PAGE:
Posts Tagged ‘joint compount’

Sanding Dust from Smoothing a Textured Wall

October 26, 2021
Bumps from textured walls look bad under wallpaper, and they interfere with good adhesion. To smooth a textured wall, I skim-float with joint compound (a plaster-like drywall material). Once it’s dry, I sand it smooth. This makes dust. In the photo above, the wall only needed a light skim-coat, so the sanding was minimal. Yet, you can see how much dust was generated. On the right is the “tent” of plastic I ran across the wall to prevent dust from getting to other parts of the room.
Here’s a closer look at the powder that has fallen to the floor. And also the sanding sponge I like. The 90 degree corners tend to be too sharp and can gouge the surface, so I take a scissors and trim that off. That’s the exposed red area you see along the edge there.

The next step is to vacuum up all this dust. Then residual powder must be wiped off the wall with a damp sponge, and you have to rinse the sponge frequently. The next step is applying a wallpaper primer. Once that’s dry, the wall is ready for wallpaper.

Treatment for Warped Outside Corner

November 15, 2020

The wall to the left is behind the toilet.  You can’t see it, but there is a wall to the right of the toilet that then wraps around that outside corner you see in the center of the picture.

Wallpaper, especially a stiff non-woven material like this, does not like to wrap around corners.  Most corners are not absolutely plumb, so wrapping around them throws the paper off-plumb, or even causes wrinkles and warps.  The next strip of paper will not butt up perfectly with a warped edge.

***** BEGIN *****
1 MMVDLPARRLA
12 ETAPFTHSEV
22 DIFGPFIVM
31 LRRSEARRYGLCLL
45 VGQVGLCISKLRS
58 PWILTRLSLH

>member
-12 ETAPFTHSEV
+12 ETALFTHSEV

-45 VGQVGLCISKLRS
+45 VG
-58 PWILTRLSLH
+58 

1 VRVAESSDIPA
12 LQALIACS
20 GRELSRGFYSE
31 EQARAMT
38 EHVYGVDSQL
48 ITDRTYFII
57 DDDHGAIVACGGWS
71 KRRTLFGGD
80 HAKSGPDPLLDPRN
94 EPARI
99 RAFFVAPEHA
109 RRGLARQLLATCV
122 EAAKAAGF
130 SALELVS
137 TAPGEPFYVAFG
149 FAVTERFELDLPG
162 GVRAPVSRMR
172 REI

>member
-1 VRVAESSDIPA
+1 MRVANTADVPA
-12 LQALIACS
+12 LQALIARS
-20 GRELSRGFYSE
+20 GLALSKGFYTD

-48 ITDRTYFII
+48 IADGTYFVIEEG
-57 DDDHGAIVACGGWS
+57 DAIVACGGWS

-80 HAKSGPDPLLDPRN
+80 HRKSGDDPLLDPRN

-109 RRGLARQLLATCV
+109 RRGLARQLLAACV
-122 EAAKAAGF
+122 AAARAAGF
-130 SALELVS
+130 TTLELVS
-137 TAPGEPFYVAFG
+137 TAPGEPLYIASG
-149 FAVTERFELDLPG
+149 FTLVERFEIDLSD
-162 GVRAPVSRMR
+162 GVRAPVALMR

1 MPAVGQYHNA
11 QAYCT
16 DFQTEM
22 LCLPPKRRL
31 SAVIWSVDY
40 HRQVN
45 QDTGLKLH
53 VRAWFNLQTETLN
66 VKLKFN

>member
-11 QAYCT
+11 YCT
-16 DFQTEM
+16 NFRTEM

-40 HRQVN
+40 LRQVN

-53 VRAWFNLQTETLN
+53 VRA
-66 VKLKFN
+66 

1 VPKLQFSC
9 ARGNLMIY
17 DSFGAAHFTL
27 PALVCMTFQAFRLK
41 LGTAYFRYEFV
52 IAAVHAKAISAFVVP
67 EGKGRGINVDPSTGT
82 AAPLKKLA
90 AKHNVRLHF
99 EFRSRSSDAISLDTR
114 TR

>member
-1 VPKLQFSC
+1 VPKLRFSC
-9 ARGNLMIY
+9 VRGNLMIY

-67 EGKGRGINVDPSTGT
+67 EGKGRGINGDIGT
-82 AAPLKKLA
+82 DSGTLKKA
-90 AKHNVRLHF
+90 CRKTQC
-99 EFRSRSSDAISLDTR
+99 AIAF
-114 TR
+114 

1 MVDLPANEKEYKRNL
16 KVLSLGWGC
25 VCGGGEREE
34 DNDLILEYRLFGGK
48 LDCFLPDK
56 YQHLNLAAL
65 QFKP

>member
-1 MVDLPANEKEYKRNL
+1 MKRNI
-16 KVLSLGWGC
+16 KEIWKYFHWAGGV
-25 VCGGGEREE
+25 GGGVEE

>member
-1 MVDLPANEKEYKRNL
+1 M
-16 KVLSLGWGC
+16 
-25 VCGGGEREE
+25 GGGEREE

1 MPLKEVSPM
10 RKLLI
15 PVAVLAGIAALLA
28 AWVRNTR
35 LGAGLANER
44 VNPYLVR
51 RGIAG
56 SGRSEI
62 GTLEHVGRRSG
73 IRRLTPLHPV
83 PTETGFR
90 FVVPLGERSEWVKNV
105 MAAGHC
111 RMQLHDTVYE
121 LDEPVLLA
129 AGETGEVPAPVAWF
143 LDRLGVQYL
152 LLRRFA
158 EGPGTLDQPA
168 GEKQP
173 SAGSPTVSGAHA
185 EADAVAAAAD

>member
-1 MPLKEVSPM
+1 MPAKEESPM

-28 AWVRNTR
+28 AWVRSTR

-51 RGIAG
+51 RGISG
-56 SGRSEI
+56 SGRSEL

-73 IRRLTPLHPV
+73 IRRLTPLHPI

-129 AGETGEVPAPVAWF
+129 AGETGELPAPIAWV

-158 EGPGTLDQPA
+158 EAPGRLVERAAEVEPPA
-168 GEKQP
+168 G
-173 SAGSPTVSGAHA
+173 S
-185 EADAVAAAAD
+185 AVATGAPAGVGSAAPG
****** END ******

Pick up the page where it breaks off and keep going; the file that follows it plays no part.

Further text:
This corner was way worse than the typical corner, because it actually had a bow in it, so it was nowhere near straight.  There was no way that wallpaper would wrap around the corner without warping and going off-plumb

My solution was to split the paper vertically and wrap just 1″ of the paper around the corner.  Then I would cut a new strip of paper, split it vertically, making sure to match the pattern at the corner’s edge, and overlap it on top of the wrapped 1″ piece.

The only problem is that the 1″ wrapped piece had a thickness, so it would leave a visible ridge under the new strip, the entire length of the wall.

So I took some joint compound (like plaster or putty) and used a 1 1/2″ flexible putty knife to run it along the cut edge and wall, evening out that little difference in height.

Once it was dry, I sanded it smooth and primed it with Gardz.  

The ridge is gone, no bump will show, and I am ready to proceed with hanging the new strip to moving to the right.